nurtured students’ individual and collective identity(-ies) as designers and balanced 
individual autonomy with group interdependence and shared design goals. 

Place-based inquiry component 

During the place-based inquiry workshop, students used the built-in features of 
mobile devices (for example, audio recording, text messaging, GPS, cameras) and 
“off the shelf’ software to investigate their city as a designed place. In order to 
introduce students to this concept and scaffold their initial investigations, we 
developed a simulation that invited them to role-play as consultants hired by the city 
to locate contested places and issues within the downtown area. As they walked 
around town in pairs, looking for, observing and analyzing contested places, the 
students used mobile devices to conduct interviews, take photos, access “just-in-time” 
information, and record notes. While they were given permission to explore the small 
downtown area on their own, without direct supervision, we remained in contact with 
them (and vice versa) as needed via text messages, face-to-face conversations and e- 
mails. While some students primarily used “pen and paper” to document their 
investigation, others relied more heavily on their mobile devices. For example, some 
students used GPS-based mapping applications on their mobile devices to geo-tag, 
organise and map their images and notes. Because this was not a requirement, 
however, students who chose this method did so based on their own interests, prior 
knowledge and motivation. This approach aligned with two key features of the 
project: (1) to develop activities that could be completed using a range of technologies 
- from “low-fi” (for example, paper maps) to “hi-fi” (for example, mobile-based 
mapping software), and (2) to provide students choice in how they decided to gather 
information and represent their thinking.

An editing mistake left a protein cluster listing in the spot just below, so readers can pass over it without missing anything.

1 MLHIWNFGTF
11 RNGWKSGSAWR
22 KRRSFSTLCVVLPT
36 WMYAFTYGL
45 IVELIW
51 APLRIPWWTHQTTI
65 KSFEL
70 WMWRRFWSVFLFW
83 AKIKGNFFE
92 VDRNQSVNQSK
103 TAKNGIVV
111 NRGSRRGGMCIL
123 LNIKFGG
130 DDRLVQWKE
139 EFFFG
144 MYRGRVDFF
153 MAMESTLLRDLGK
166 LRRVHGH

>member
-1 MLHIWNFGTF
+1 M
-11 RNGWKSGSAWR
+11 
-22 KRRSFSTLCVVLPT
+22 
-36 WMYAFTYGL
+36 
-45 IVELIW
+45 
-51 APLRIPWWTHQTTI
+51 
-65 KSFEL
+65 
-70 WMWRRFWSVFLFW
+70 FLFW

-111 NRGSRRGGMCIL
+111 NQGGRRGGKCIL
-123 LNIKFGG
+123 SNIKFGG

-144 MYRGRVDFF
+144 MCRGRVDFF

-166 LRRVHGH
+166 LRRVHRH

After spending several hours in the field, the students returned to City Hall, where 
they compiled their observations onto a large group map and met with the City 
Manager. Students then reported their findings. During their presentations the students 
used their mobile phones to share photos and audio interviews in order to 
communicate their arguments and share their evidence. The goal of these activities 
was multifaceted, and included: (1) exploring how the unique affordances of mobile 
media - particularly those related to their mobility/portability, social interactivity, 


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Using a studio-based pedagogy. . . 


context sensitivity, and connectivity - might be used to support collaboration, 
communication, data collection, and documentation; (2) sparking students’ interest in 
doing place-based investigations and introduce them to people, places, and issues they 
could refer back to later in the project; (3) providing students with a direct avenue for 
communicating with a city official whose job includes city planning; and (4) 
encouraging students to begin thinking of their neighbourhood, school and city as 
designed places and systems. The City Manager helped frame the students’ thinking 
by discussing some of the design challenges he deals with on a daily basis. He also 
used the students’ examples and questions to promote the idea that a major part of 
design is making choices based on available data, and that very often there is “no 
perfect solution” to a design problem. 



Figure 1: Students investigating contested issues and places in their community. 



Figure 2: Students discussing questions and ideas related to the redesign of the city 

with the City Administrator. 


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Mobile game design component 

In the course of this component, students critiqued and redesigned mobile games that 
we created, and designed their own games. A major aim of these activities was to